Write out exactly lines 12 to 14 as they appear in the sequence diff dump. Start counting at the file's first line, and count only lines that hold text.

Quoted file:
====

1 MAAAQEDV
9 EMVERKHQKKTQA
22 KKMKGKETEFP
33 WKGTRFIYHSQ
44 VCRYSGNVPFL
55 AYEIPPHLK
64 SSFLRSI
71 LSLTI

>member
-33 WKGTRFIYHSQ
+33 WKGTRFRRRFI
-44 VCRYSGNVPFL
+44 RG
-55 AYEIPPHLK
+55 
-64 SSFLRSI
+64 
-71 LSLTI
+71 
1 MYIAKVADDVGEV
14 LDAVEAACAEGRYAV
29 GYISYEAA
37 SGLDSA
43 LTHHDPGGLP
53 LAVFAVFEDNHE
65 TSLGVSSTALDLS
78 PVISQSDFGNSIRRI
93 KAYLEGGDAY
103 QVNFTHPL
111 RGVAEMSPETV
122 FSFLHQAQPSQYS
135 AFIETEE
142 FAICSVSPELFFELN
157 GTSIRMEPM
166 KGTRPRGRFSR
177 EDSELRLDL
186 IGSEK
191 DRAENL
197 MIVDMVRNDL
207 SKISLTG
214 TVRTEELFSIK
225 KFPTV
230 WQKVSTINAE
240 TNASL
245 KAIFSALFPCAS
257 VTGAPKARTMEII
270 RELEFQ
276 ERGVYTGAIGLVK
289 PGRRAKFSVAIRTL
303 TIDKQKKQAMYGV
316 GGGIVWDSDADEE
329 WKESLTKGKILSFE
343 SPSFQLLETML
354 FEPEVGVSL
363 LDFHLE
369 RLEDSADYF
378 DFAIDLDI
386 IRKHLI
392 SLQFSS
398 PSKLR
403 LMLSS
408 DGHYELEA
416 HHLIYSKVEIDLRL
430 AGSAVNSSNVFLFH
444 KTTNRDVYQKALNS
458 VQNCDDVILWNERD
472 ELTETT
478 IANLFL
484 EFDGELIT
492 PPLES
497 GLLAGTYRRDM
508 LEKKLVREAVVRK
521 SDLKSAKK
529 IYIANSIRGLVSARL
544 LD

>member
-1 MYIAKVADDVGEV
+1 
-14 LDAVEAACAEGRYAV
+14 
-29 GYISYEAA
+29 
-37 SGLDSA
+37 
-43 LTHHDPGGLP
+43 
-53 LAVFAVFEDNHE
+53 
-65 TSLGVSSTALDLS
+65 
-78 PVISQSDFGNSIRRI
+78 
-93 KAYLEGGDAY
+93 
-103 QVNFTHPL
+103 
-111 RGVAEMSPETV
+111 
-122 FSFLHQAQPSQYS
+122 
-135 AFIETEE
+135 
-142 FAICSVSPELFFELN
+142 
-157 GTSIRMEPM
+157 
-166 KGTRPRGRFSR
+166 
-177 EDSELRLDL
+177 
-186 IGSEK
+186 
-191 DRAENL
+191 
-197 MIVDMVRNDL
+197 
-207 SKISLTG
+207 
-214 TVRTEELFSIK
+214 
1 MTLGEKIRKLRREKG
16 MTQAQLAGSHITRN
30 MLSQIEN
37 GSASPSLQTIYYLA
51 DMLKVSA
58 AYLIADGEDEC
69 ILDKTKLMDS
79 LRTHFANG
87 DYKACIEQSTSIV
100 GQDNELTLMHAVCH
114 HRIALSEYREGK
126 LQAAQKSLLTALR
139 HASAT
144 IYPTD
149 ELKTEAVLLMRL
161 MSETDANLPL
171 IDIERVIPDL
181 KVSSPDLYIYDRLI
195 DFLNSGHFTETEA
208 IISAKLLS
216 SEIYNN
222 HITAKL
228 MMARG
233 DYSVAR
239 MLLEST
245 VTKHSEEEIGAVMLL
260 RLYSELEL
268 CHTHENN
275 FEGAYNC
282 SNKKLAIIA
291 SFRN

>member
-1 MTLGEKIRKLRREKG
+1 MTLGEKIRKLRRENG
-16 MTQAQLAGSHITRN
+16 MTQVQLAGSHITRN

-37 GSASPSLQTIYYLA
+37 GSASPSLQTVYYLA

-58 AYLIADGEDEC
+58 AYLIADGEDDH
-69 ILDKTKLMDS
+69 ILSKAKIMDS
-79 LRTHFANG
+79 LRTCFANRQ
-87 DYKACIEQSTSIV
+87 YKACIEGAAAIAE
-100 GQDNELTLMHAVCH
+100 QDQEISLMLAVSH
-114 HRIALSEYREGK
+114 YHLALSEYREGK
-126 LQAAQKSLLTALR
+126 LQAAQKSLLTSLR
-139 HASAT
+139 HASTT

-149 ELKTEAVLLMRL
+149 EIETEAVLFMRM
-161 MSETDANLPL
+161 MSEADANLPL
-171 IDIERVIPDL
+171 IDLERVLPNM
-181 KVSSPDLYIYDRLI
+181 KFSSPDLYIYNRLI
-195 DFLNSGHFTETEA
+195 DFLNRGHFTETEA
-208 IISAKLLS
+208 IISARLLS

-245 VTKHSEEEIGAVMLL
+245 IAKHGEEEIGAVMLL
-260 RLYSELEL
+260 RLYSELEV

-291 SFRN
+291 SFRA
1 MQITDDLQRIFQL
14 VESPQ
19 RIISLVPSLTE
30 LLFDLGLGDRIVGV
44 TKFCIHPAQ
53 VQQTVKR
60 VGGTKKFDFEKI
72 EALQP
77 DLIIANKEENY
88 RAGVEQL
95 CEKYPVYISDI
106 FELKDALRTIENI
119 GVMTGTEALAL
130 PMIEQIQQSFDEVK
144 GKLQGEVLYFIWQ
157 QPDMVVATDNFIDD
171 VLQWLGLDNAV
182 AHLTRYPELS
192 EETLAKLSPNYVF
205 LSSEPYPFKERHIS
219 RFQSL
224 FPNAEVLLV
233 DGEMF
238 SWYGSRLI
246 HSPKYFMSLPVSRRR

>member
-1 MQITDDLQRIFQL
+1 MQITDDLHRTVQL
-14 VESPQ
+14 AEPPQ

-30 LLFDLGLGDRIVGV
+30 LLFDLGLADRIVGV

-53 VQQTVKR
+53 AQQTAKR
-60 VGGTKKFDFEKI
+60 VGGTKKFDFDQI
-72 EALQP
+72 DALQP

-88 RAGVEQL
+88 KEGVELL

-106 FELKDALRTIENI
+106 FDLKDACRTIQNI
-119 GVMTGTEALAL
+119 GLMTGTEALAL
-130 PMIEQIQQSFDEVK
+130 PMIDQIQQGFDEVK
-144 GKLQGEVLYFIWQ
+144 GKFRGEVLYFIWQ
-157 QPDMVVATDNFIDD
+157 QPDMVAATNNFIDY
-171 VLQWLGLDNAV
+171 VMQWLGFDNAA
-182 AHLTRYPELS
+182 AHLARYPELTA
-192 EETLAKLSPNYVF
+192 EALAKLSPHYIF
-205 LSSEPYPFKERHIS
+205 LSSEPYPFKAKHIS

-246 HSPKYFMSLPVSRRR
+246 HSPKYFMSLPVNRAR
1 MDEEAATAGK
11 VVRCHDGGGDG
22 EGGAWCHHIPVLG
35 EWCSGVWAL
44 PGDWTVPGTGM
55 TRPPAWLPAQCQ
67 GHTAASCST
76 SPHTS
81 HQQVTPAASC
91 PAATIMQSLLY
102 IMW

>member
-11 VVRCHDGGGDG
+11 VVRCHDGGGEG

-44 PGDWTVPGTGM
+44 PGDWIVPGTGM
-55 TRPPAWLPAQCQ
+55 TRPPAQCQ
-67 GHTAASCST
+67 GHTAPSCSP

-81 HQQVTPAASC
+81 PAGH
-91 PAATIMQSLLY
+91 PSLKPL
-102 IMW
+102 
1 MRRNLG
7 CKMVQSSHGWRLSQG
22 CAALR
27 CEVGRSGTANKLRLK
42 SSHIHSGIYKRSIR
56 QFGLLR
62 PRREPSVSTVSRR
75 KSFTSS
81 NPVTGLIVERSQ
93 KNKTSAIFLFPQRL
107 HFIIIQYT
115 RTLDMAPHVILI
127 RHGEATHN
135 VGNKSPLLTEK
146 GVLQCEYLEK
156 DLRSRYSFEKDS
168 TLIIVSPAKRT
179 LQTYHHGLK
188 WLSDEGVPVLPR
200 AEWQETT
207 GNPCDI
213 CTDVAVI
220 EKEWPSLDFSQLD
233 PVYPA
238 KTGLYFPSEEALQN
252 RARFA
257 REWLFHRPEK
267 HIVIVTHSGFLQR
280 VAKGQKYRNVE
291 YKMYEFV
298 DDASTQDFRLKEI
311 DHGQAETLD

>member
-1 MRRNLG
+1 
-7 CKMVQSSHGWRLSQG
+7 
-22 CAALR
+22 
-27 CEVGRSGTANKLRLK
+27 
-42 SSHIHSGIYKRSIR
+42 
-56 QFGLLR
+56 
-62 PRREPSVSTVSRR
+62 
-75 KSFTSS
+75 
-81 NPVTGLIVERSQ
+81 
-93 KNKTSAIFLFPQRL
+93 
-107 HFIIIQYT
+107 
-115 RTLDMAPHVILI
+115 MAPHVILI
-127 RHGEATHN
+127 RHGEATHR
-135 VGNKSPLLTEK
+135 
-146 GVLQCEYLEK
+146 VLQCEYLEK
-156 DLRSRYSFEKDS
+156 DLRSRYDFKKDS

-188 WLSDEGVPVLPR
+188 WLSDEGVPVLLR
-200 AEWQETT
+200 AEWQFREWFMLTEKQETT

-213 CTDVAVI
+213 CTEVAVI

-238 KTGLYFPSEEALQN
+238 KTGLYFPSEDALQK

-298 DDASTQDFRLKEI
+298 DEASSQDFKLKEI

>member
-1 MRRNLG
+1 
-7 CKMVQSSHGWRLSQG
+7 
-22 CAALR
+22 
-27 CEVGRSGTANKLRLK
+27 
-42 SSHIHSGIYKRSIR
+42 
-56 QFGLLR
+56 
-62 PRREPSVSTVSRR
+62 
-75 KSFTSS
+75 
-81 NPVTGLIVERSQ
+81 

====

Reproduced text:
-44 VCRYSGNVPFL
+44 RG
-55 AYEIPPHLK